I’m not even going to tell you how late the train but it was enough to alter our plans in London. By the time we hit China Town, after a brief but hilarious foray in Soho, Slaveboy had lost the plot and insisted that we just go into the first restaurant we stumbled upon.

It was those roasted ducks hanging upside down in the window, they get him every time.

Our lunch bill came to £42, and that was without any alcohol in the order. I think our lunch order included every other creature in the Animal Kingdom and I even ordered a few dishes I had no idea what they were.

As we were making our way to the Westminster Palace, it struck me how disreputable we both looked – Slaveboy in his cowboy hat and Grateful Dead tee shirt and those who know me outside the blogsphere will agree that I come with a default disreputable look anyway (The Big Issue vendors avoid me, rather than the other way round). We did however comment, as we queued for the security check at Westminster Palace, about how fortuitous it was that we hadn’t bought anything interesting from the interesting shops in Soho. That would’ve been an awkward conversation to have had with the security guard.

I’m not going to go into the ins and outs of the meeting. Those who are interested, I will be posting an entry on this separately at a later date once I verify the details.

I made this for the pop-up stall owned by the Green Earth guys in Chichester.

Caramel Apple Cake Squares
500g caster sugar
25g butter
3 eggs
375ml oil
375g plain flour
1/2 tsp bicarbonate of soda
2 tsps vanilla extract
2 1/2 cups diced apples

Method:
-Preheat oven to 170C.
-Take 300g of the sugar and caramelise it with 50ml of water until it is dark amber. Take it off the heat and add the diced apples. Stir well and put it back on medium heat, stirring continuously until the caramel melts. Add the butter. Allow to cool.
-Take the remaining 290g of sugar and cream it with the eggs and oil.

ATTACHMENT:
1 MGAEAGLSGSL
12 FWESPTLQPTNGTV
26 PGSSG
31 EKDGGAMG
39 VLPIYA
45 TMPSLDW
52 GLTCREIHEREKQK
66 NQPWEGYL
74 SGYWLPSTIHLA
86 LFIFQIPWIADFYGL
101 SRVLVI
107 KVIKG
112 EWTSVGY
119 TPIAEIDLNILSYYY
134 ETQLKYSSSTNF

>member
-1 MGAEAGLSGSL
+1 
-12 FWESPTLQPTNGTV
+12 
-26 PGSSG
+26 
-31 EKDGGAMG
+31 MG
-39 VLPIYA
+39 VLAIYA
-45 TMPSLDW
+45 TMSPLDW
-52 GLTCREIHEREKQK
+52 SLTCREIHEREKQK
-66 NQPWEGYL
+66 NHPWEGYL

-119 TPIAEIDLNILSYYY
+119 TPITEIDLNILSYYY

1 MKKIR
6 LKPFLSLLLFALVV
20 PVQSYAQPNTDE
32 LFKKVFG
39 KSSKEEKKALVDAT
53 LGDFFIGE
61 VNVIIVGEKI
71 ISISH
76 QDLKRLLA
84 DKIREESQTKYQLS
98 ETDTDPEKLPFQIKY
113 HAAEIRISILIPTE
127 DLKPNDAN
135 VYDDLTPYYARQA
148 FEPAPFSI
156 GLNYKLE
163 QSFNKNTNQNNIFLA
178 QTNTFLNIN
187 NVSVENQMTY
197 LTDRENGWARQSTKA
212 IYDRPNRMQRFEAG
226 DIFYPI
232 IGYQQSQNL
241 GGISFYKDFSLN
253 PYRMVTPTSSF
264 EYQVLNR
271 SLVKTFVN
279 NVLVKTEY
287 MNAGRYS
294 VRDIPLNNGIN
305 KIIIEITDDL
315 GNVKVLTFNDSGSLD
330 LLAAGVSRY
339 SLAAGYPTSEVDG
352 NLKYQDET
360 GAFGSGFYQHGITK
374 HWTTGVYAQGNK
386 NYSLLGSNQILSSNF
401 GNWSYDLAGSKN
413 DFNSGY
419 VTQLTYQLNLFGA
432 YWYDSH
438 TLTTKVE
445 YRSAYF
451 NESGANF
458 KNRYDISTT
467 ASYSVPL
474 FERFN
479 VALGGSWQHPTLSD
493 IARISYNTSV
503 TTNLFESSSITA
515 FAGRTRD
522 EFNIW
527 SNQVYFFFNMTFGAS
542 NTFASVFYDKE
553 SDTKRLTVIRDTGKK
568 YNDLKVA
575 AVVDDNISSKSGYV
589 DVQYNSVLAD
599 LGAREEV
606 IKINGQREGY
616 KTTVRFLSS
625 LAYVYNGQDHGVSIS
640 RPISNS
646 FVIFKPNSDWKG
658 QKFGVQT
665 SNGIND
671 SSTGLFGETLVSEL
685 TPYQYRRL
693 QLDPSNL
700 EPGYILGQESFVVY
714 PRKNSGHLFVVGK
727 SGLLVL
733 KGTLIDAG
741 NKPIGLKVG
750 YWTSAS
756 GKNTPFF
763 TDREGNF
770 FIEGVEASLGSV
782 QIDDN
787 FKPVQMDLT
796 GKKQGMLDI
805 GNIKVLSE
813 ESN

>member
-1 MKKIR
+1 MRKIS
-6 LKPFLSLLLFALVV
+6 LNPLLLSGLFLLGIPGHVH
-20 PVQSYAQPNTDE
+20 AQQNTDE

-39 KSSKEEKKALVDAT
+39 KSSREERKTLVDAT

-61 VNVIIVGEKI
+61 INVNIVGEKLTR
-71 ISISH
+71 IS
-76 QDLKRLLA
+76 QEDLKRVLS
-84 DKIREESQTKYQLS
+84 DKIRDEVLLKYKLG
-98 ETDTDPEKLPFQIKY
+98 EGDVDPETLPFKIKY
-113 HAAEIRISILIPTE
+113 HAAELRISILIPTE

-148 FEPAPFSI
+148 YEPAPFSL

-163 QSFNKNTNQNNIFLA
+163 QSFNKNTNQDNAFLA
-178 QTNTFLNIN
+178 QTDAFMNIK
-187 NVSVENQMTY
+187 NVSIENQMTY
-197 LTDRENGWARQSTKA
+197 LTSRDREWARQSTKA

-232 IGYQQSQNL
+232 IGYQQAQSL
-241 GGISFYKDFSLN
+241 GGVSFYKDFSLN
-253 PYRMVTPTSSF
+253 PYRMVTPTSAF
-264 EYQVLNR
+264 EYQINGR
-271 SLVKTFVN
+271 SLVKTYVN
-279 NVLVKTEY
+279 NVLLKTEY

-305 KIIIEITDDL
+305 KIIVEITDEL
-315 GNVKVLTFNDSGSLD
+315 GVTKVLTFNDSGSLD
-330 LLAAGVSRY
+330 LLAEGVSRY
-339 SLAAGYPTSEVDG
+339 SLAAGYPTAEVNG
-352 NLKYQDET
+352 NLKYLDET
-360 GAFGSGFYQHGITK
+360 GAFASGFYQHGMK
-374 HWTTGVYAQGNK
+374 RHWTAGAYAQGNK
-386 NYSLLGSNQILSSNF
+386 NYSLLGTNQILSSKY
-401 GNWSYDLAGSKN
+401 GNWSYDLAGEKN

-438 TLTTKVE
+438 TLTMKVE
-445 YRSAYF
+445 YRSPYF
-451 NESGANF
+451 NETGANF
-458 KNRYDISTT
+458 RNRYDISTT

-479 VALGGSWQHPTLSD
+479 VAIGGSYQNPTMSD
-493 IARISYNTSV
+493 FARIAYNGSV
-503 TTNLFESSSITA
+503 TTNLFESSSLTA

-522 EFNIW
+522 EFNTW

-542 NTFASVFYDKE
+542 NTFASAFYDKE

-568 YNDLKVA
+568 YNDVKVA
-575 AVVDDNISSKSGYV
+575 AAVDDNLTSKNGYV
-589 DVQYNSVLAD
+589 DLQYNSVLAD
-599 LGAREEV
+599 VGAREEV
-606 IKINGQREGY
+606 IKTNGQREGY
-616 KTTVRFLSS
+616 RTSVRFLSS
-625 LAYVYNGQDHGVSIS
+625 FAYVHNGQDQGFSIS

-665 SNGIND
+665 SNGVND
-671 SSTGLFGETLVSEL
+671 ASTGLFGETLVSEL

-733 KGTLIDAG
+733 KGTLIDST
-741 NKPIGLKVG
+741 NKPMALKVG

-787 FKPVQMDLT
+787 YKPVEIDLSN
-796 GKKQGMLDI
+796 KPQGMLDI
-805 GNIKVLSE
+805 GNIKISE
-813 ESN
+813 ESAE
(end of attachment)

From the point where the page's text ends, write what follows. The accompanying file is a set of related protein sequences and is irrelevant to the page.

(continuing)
-Add the vanilla extract.
-Fold in the flour and bicarbonate of soda.
-Finally, add the caramelised diced apples.
-Place in a square cake tin, around 9inch by 9inch.
-Bake for around 30 minutes, but you might need longer. Use a cocktail stick to check if it is done.
-When hot, use a knife to create slits into the cake. Pour on the caramel top when the cake is still hot.

Topping:
85g butter
220g dark muscovado sugar
25ml milk

Melt the three ingredients and boil for 2 minutes. Pour on to the hot cake. Allow to set.

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Firstborn, home education, photography

I Am Joy


I’m sure you remember me mentioning our Firstborn and her passion for photography. She’s feeling pretty stoked at the moment as one of the photographs she submitted has been chosen by a panel at the Pallant House Gallery to be exhibited at the I Am Joy festival.

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blog, blogger, Chichester, children, Crazy life stuff, home education

Another Brick In The Wall


Do you know how much your child’s college education will cost you? In real money terms? I do. How about I tell you that in order to further his education, I will be handing over a cheque for the sum of £4231 to the college for a whole year’s course.